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Re: Saving HTTP::Cookies into Netscape format using bless/re-bless

by tobyink (Canon)
on May 18, 2021 at 19:12 UTC ( #11132716=note: print w/replies, xml ) Need Help??

in reply to Saving HTTP::Cookies into Netscape format using bless/re-bless

Assuming $jar is your original cookie jar, you can just do:

require HTTP::Cookies::Netscape; $jar->HTTP::Cookies::Netscape::save("mycookies.txt");

No need to rebless. It could cause problems if save calls helper methods on $self which aren't defined in the parent class. But reblessing also could cause problems, so shruggles.

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Re^2: Saving HTTP::Cookies into Netscape format using bless/re-bless
by bliako (Monsignor) on May 19, 2021 at 07:30 UTC

    Hmmm, you are doing this: HTTP::Cookies::Netscape::save($jar, "mycookies.txt"); which as you say has the problem if internally save() calls any of the "overwritten" methods (quoted because they are not overwritten at all). In this case these are just save() and load(). And I see one more special-but-common case: if it recurses save(). Also calling a logger helper method would be printing parent class signature.

    I am reblessing from a parent class and not just any class, so all state variables and internal methods that may be needed by the child will be inherited. That minimizes the risks. But are there still any?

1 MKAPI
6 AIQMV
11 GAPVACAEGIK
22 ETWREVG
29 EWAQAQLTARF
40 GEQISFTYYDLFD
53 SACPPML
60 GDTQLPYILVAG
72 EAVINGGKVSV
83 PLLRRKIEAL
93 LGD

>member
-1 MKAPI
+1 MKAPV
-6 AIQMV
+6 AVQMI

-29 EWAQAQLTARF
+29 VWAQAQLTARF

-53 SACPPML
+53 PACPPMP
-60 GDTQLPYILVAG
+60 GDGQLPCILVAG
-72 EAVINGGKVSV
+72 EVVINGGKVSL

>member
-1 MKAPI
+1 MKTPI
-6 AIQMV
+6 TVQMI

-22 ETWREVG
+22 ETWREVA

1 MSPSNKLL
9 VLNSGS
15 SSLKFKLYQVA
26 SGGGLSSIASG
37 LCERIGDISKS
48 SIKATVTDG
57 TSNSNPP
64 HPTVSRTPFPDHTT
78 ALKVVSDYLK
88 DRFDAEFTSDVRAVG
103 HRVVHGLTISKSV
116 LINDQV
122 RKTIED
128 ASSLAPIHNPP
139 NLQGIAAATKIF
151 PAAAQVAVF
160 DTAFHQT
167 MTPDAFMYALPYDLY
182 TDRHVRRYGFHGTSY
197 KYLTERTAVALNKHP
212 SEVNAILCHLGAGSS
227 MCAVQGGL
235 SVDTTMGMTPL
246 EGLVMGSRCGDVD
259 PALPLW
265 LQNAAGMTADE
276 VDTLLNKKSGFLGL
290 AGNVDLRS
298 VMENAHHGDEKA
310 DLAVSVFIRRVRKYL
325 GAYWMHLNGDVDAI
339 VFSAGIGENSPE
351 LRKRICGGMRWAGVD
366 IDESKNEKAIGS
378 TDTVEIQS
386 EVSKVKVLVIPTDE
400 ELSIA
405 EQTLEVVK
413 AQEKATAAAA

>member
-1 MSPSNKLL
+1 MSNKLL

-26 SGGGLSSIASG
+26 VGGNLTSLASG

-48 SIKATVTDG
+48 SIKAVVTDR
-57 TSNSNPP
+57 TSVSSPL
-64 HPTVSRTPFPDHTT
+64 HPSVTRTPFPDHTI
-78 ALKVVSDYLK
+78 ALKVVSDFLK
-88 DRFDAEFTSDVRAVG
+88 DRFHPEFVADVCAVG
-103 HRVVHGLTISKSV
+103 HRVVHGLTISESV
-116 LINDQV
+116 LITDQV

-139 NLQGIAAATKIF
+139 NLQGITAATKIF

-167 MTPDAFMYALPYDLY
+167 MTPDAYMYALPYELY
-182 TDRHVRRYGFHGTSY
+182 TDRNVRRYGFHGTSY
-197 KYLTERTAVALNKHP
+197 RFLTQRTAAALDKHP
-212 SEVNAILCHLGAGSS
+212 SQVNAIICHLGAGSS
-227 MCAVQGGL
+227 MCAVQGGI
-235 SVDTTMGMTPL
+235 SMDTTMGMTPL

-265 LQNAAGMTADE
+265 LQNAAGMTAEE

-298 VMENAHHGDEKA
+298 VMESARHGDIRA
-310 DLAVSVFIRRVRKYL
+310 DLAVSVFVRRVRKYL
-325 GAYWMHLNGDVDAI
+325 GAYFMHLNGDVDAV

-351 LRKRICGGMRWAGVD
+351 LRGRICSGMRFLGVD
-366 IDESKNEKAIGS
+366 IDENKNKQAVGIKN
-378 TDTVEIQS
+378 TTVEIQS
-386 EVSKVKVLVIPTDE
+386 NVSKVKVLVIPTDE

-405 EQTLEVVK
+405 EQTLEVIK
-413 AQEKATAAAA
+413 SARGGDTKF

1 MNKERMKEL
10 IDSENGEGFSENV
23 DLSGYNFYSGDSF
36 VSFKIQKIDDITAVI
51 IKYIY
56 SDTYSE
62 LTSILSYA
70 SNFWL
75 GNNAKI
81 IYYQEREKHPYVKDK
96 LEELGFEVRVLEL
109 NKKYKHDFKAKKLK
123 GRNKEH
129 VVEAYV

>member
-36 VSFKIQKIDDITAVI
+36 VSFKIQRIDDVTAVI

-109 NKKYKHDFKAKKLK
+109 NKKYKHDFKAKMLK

I see one, if subclass has its own state variables which are set/changed during operations prior to save() for example if it implements its own set_cookie() or new(). That bug will hurt! But it will not affect subclass-specific constants and such, these will assume their initial value upon reblessing.

    The use-case I had in mind is to use this "method" in order to transform from one cookie format to another using all those subclasses under HTTP::Cookies but I will have to examine each of these for above problems. I am not sure if other OO-based languages avoid this problem. I don't think Java does that or indeed can do that. It's up to the programmer to adhere to the "princaiples" (sic).

    bw, bliako

      Actually, these behave differently:

      Some::Class::method( $obj, @args ); $obj->Some::Class::method( @args );

      If Some::Class doesn't contain a sub called method, the former will fail, but the latter will walk Some::Class's @ISA.

        thanks++, I did not know that.

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